2 sales pitches investors should walk away from
As market uncertainty rises, investors will likely be hit with these pitches. Don't be fooled.
REITs do have some merits to them, but I would only put a small portion of my investible assets into them -- and only into liquid, publicly-traded REITs.
The hard pitch will likely come with floating rate bonds, and will sound something like this: "It’s a bond like any other! It will return your principal upon maturity, but will increase its interest payment if rates rise above xx%."
It’s a sucker's game folks, so be careful.
First, in many cases, the assets backing floating rate bonds tend to be of far lesser quality than the collateral backing traditional bonds. Second, the total return of these instruments has been very close and highly correlated to those of junk bonds – which historically are more volatile than the stock market as a whole. Last, many floating rate bonds require a significant rise in interest rates before the coupon payment increases.
Looking for proof? The U.S. Treasury is planning to issue floating rate bonds in the first quarter of 2014, because they know investors who have been rattled by talk of higher interest rates will flock to them. Given the high deficit levels, I don’t see much of a chance of the Treasury Department and the Federal Reserve allowing a significant enough rise in interest rates to sharply increase their borrowing costs. Yes, the market will drive yield a bit higher, but I don’t believe it will be enough to offset the risk of these instruments.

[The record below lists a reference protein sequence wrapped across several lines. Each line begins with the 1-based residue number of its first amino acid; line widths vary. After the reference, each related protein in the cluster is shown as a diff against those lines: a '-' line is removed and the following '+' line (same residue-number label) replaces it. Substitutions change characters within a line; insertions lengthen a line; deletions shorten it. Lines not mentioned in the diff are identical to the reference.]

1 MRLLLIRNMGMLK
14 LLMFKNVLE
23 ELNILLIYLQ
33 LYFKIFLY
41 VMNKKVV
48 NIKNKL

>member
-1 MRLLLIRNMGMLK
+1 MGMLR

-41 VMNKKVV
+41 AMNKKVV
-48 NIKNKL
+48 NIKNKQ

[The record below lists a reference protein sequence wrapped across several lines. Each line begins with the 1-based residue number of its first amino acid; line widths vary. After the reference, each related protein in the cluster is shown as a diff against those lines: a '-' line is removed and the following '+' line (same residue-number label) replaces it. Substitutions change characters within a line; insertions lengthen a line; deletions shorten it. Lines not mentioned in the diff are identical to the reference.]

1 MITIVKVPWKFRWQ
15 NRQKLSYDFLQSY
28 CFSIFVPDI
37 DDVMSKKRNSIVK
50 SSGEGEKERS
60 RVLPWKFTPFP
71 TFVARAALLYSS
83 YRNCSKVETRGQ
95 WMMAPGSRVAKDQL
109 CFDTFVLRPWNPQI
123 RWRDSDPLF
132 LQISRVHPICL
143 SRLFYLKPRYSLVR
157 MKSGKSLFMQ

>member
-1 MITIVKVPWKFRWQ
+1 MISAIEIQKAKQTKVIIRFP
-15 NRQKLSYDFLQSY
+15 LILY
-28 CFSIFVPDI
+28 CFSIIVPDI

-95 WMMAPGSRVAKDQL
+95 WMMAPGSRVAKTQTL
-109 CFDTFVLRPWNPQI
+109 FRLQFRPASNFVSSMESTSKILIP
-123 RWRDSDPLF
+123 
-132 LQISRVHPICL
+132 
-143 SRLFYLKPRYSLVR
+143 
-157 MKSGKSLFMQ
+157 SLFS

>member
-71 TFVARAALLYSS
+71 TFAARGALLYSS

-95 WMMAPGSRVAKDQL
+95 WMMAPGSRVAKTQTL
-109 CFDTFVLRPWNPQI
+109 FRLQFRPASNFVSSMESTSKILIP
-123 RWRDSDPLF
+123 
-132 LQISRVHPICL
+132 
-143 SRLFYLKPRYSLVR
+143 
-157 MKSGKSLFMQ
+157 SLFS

So what should investors do? Well, as always it depends on their risk appetite. Very conservative investors who believe interest rates will rise should put their money in a money market fund. Not because it’s safe, but rather because money market rates will also rise as interest rates rise.
Investors with a more moderate risk tolerance should stick with high-quality dividend-paying stocks. They should look for companies with strong balance sheets and declining dividend payout ratios. Exxon Mobile (XOM) and Altria Group (MO) are great examples.
Growth-oriented investors should take a close look at low-volatility small-cap stocks. Although these companies can be more volatile than the overall market, many pay a reasonable dividend, have a low correlation to the S&P ($SPX), and are a great supplement to a large-cap portfolio. My firm has put together a portfolio of high-quality small-cap stocks, and one of our favorite names includes WD-40 (WDFC), which just announced second-quarter earnings that handsomely beat estimates and raised its full year outlook. We also like Tootsie Roll Industries (TR), which is benefiting from significant international expansion of its business.
The bottom line: Follow Warren Buffett’s advice and invest in what you know. Don’t fall for great sales pitches -- after all, that’s what got people in trouble with the tech bubble, the mortgage crisis and just about every other investment disaster I can think of.
More from Minyanville